A political crisis has escalated in French Polynesia, where at least 15,000 people have staged the Pacific territory's biggest ever protest rally.
The size of the demonstration was unprecedented in Tahiti
Supporters of the ousted pro-independence president, Oscar Temaru, demanded the dissolution of parliament and fresh elections.
They thronged the streets of the Tahitian capital Papeete on Saturday.
Mr Temaru, who was removed from office by a censure vote eight days ago, has accused France of interfering.
In May, Mr Temaru became the first pro-independence leader to be elected in French Polynesia, defeating the former conservative president, Gaston Flosse - a close ally of French President Jacques Chirac.
Mr Temaru has accused France of using underhand tactics to remove him from office.
Speaking to the demonstrators on Saturday, Mr Temaru called on the French president to "respect the people's decision on 23 May".
"We will not accept the return of Mr Flosse to power," he said.
Mr Flosse, who was in office for 16 years before the elections, has said he will stand in the presidential vote which must take place before 25 October.
French Socialist Party leader Francois Hollande has added to accusations that the French government was closely implicated in attempts to "destabilise" the Pacific territory's government.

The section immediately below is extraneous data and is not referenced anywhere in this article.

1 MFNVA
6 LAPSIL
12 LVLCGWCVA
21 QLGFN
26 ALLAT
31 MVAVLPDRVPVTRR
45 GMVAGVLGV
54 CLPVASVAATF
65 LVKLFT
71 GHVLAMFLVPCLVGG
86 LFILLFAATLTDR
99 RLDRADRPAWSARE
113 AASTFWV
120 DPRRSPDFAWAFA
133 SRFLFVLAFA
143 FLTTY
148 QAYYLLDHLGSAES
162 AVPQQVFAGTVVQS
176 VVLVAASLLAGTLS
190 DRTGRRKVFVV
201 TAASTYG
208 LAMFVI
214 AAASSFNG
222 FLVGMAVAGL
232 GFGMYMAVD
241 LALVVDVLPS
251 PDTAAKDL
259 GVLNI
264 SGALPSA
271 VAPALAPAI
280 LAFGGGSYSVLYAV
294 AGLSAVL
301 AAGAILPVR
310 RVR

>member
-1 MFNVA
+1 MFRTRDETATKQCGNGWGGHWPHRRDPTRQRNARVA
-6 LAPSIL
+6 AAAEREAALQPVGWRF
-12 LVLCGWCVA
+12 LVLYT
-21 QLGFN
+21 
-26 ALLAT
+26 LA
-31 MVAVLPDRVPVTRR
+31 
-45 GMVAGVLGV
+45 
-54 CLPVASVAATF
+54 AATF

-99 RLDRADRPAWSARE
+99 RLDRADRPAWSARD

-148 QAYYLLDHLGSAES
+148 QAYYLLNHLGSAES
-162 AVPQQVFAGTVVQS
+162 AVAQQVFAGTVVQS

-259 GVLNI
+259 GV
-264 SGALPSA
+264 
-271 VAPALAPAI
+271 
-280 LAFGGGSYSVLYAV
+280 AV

He told French Europe 1 radio, that there had been "an act of corruption" which had enabled the no-confidence motions to be passed.
"What is happening in Polynesia is extremely serious because four months ago there were elections; a majority emerged from the ballot box; a new president was installed after 16 years of omnipotence on the part of Mr Gaston Flosse."
Temaru has urged Chirac to respect the people's decision
He said that he had written to Mr Chirac to ask for the dissolution of the French Polynesian assembly and fresh elections.
"What we want is the dissolution of the Polynesian assembly and a return to the ballot box," he said.
The French Overseas Territories Minister Brigitte Girardin said she did not want to enter into an argument with the Socialist Party.
She told France 2 TV: "The role of the state is to enforce the law and I
don't accept that it be attacked and that some set themselves up as super guardian of legality."
France retains control of law enforcement, defence and the money supply, but has allowed more autonomy in French Polynesia, which groups 118 islands.
France is represented by a high commissioner appointed by Paris.